What Is a Mutual Fund's Beta?
Beta Definition: What You Should Know & How to Use it for Mutual Funds
When choosing the best mutual funds for you, it's useful to understand it's risk before you buy. This is where the mutual fund beta can help. Beta can be used as a predictor of the fund's volatility, or movement in price up and down, compared to a benchmark. Investors can use beta to measure market risk and to see if the fund is appropriate for their risk tolerance.
Mutual Fund Beta Definition and Examples
Beta, with regard to mutual fund investing, is a measure of a particular fund's movement (ups and downs) compared to the overall market. The beta for the market is 1.00. If the mutual fund beta is 1.10, this indicates that the fund has performed 10% better than its benchmark index in up markets and 10% below the index in down markets.
For example, if a fund's benchmark index is the S&P 500 and the index has a return of 10% this year, the investor would expect the fund with a beta of 1.10 to have a return of 11%. Conversely, if the S&P 500 index fell 10% during the given year, the fund with a beta of 1.10 would be expected to fall 11% during that year.
A fund can also have a beta that is lower than the benchmark index. In this case, if the fund's beta is 0.90, an investor can expect the fund to perform 10% lower than the index in up markets but 10% better in down markets. For example, if the index gains 10%, the fund would be expected to gain 9%. But if the market falls 10%, the fund would be expected to decline in value by 9%.
How to Use Mutual Fund Beta
A mutual fund investor can use beta in planning their fund selection. This is done to determine volatility of the fund and to compare its sensitivity in movement to the overall market. Beta measures that are higher than 1.00 will indicate higher highs but lower lows (wider swings in price or NAV for mutual funds).
A mutual fund investor looking for a fund with less volatility (less swings in price or NAV) might look for funds with betas lower than 1.00. Investors may also choose to diversify around a core holding buy selecting other funds with different betas than the index. In this regard, beta can be used for planning for fund diversification and can be used as part of the process of building a portfolio of mutual funds.
Aggressive investors who are comfortable with market volatility can consider buying a fund with a beta above 1.00. Conservative investors that prefer less volatility than its benchmark may want to choose a fund with a beta below 1.00.
Should You Use Beta to Choose a Fund?
Now that you know how the beta for mutual funds works, one question may still remain: Should you use beta for researching mutual funds?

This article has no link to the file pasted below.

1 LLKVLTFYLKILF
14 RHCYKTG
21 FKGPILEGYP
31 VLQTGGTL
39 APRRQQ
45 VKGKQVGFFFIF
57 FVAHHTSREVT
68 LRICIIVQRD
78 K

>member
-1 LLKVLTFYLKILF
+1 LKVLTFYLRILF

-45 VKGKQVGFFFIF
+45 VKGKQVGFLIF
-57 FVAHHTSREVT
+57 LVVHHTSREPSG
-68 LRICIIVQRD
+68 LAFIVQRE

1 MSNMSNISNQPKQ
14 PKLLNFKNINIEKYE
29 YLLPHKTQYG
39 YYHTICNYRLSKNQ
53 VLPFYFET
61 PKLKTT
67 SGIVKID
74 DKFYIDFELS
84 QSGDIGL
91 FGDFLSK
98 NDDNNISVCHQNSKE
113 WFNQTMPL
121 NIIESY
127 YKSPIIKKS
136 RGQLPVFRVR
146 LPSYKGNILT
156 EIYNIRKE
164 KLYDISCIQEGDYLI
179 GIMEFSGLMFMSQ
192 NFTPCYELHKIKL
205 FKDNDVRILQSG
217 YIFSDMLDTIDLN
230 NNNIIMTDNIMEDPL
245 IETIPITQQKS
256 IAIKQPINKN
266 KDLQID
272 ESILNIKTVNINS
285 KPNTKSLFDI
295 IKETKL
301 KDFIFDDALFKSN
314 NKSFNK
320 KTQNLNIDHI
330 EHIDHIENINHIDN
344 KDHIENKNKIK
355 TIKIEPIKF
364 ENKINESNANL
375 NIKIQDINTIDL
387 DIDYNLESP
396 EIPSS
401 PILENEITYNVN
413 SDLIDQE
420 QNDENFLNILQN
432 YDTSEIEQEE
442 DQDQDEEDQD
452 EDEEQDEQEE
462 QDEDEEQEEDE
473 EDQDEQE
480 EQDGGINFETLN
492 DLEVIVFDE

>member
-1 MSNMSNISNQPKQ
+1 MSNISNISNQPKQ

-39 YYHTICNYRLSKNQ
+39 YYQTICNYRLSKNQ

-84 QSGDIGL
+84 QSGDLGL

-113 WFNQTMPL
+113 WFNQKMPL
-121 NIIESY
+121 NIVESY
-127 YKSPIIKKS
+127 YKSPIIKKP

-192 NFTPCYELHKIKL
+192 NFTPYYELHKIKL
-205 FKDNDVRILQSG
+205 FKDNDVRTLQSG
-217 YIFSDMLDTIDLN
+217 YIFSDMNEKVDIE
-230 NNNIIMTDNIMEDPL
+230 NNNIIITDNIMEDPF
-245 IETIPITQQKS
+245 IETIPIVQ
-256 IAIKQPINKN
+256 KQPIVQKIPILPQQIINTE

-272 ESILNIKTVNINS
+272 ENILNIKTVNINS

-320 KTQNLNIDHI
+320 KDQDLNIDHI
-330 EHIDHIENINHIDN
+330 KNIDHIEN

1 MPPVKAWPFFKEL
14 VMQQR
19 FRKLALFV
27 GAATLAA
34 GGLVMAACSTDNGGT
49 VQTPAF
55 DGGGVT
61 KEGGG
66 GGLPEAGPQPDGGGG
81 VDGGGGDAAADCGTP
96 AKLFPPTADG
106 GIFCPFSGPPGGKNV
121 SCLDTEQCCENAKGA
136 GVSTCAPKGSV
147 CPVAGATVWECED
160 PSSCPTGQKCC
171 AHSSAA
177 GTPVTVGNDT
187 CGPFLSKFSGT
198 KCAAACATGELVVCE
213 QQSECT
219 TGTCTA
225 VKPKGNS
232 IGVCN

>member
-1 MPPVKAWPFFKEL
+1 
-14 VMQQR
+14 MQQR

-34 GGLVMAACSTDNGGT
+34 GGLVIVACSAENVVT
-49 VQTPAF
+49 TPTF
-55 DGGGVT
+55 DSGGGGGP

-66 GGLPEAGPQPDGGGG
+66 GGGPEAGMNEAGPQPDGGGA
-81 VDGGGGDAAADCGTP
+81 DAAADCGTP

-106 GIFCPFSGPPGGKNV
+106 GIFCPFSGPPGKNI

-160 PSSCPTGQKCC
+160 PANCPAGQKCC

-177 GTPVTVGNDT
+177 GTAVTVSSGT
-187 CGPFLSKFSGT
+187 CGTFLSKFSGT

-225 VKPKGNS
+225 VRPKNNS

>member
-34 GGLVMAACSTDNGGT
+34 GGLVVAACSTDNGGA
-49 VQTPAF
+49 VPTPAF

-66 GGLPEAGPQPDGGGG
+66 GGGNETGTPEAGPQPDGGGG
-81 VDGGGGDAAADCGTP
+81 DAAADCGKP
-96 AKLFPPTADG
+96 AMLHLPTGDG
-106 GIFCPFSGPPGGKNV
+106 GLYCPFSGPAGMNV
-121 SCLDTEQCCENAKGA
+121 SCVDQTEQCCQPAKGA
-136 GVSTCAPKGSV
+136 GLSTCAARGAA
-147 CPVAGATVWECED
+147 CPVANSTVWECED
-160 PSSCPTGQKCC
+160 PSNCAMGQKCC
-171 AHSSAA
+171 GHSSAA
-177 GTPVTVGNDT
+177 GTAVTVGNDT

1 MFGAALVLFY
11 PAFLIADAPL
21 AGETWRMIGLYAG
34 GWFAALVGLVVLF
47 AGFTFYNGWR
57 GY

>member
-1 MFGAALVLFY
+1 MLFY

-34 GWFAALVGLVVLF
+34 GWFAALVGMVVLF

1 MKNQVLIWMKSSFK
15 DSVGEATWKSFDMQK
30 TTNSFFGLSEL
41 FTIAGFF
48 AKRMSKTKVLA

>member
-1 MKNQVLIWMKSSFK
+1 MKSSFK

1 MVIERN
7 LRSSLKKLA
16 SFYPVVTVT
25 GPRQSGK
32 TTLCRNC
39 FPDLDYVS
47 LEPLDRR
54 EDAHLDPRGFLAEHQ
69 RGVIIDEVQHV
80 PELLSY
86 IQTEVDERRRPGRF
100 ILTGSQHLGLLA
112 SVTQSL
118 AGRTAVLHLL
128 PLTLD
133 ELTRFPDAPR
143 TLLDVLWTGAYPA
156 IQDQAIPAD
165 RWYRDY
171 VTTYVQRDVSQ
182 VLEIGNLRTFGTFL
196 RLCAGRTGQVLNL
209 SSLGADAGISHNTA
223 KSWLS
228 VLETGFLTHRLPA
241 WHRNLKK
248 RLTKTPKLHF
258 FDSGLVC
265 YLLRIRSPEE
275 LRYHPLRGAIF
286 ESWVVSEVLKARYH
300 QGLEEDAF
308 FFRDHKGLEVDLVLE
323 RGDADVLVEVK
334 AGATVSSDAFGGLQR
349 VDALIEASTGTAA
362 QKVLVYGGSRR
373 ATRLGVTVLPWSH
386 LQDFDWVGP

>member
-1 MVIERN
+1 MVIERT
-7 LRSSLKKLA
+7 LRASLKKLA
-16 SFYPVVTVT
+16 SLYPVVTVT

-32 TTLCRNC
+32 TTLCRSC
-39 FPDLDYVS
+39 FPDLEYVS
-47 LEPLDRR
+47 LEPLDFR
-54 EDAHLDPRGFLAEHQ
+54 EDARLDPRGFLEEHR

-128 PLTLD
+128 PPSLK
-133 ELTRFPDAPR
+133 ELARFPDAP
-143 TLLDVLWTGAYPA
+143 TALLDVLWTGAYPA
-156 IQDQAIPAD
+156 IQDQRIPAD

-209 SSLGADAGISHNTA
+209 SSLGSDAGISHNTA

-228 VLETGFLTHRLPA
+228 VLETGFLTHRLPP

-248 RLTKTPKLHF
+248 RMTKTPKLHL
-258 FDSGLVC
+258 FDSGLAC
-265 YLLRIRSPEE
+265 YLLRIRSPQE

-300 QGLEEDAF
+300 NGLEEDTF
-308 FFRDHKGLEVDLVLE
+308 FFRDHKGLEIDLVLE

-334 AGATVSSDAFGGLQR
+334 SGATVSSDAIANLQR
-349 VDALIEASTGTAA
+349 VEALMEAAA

Beta is a statistical measure that can be quite useful for diversification and advanced risk/volatility measurement purposes. However it's not necessary to use beta in the process of choosing mutual funds. The overall risk of a given portfolio is determined by its unique asset allocation (how you mix various types of funds together).
To be sure your portfolio is diversified, you can carefully select funds that are in different categories. For example, if you use an S&P 500 index fund for a core holding, you will need to choose other funds that are not investing in the same holdings as the index. In this case, since the S&P 500 index consists of large U.S. stocks, the investor could diversify with other types of funds, such as small-cap stock, international stock, and bonds.
The bottom line on beta for mutual funds is that this statistical measure can help to predict the volatility of the fund. This can help to insure that the investor is selecting a fund that suits their risk tolerance and investment objective. Beta can also be used to help diversify a portfolio. However, beta is not absolutely necessary to do this. To be diversified, investors simply need to make sure their mix of funds represent different categories.
The Balance does not provide tax, investment, or financial services and advice. The information is presented without consideration of the investment objectives, risk tolerance, or financial circumstances of any specific investor and might not be suitable for all investors. Past performance is not indicative of future results. Investing involves risk, including the possible loss of principal.